Friday, February 3, 2012

February 3 - Blaise, Martyr, Physician, Healer

To be honest, the crowd was a little shocked to see the woman at the parade with her child. Didn't she know there would soon be blood and screaming? They were further shocked when she pushed her way to the front of the crowd. What kind of mother was so keen to see the gory death of a man at the hands of the Roman Empire? The greatest shock, however, was to watch her step across the unspoken boundary that separated audience from spectacle and willingly interpose herself upon the death story being written for Blaise. She carried the child before him and knelt down at his feet.What a sight! A free woman kneeling at the feet of a condemned criminal! She even raised up her young son before the man and implored him to help the child who was choking on something. Blaise halted as best he could and considered the situation briefly. To the surprise of the crowd, he simultaneously prayed for the child while manipulating the child's throat. Soon, the child was fine thanks to Blaise and Blaise was kicked forward by the guards to continue upon the previously schedule death march. Blaise was more than willing to insert a little life into the story because that's what he had been doing for years.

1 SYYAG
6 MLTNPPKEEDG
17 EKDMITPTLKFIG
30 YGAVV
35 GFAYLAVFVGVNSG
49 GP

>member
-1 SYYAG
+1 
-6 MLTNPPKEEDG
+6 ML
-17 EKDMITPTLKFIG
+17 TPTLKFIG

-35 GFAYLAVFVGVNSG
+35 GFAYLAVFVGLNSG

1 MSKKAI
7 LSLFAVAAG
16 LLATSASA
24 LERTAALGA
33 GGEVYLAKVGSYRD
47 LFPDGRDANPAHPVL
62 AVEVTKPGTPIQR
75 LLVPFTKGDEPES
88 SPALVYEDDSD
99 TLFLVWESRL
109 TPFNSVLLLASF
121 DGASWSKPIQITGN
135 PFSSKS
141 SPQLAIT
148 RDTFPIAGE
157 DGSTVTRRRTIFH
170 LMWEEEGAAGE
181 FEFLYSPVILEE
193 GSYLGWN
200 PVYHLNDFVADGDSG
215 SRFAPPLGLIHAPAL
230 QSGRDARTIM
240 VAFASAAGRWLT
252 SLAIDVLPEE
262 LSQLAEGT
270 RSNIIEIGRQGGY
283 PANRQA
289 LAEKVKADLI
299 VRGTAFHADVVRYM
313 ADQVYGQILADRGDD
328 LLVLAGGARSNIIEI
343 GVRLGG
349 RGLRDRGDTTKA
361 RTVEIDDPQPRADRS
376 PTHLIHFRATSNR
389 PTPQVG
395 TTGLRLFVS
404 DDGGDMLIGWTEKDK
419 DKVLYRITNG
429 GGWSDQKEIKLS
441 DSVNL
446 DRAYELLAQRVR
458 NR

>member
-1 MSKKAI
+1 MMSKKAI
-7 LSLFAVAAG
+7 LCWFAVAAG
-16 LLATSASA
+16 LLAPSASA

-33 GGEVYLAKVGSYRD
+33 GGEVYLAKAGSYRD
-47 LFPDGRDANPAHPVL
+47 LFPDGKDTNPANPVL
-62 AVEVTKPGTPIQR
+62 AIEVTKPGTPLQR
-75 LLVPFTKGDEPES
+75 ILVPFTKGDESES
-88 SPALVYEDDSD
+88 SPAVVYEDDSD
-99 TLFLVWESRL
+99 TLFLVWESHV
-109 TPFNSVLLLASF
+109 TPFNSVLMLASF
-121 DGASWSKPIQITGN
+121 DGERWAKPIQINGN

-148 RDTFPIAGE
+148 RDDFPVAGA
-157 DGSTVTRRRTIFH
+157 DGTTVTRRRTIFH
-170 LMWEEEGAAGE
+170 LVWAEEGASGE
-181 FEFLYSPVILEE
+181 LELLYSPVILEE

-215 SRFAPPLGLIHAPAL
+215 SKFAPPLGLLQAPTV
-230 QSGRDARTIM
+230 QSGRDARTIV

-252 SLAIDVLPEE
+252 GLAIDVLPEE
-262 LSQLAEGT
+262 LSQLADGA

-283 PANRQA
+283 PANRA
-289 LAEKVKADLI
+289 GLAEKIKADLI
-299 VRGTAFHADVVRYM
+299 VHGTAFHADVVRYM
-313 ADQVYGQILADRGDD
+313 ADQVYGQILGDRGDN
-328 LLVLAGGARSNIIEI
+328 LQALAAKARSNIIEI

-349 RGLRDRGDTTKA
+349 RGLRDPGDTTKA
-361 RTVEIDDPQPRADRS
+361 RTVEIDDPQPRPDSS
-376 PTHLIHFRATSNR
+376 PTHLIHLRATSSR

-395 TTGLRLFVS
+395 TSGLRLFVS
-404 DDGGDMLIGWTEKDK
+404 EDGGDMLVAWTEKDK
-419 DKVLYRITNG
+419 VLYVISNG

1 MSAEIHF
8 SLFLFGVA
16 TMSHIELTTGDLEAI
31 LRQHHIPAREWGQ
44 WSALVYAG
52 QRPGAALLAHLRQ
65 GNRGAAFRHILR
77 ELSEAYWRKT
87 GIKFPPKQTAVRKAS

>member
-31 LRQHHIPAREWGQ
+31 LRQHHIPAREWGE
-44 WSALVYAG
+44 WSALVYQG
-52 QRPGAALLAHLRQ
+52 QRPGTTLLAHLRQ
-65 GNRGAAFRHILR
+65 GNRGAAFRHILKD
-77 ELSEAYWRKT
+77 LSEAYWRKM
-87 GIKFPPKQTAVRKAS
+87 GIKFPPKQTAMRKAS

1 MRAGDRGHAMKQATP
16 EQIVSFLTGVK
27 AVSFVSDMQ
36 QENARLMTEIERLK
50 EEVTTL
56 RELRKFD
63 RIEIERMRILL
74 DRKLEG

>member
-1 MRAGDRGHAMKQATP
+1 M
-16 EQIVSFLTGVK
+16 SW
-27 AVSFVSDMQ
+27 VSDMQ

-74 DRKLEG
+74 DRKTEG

Blaise was a physician in Caesarea who practiced his profession differently than so many others. Instead of promising great cures and healing, Blaise did not make a spectacle of himself and his talents. Yet people came from miles around to be healed and cured by his gifted hands and under his gifted prayers. He was known to be a Christian when Christianity was a crime but his goodness and benevolence were able to win over many from their uninformed biases against the Body of Christ. Whereas other physicians offered help at a very dear cost, Blaise offered very dear help at little to no cost for those who needed it most. This kind of radical and ridiculous benevolence and love rankled those who stood to gain by doing the opposite. Then, one day, the bishop of the area died and Blaise was appointed the next bishop to great acclaim from the Christian population.

Blaise was not the bishop of the area for long, though, as he was turned in by those who opposed him and his charity. He was well known for healing and curing the people whom Rome would rather forget and so he was an easy target for the powerful. They marched him to the appointed place of his execution and then raked over his body with iron combs. Each vicious stroke raised fresh blood to his skin that would never be healed by human hands. He died a martyr--having saved a child on his way to his own death--because he refused to deny the faith that caused him to give his life away in small gifts of health and prayer. Blaise died proclaiming life in the face of death and even taking a small break in the midst of a spectacle of execution to bring life to one more person.

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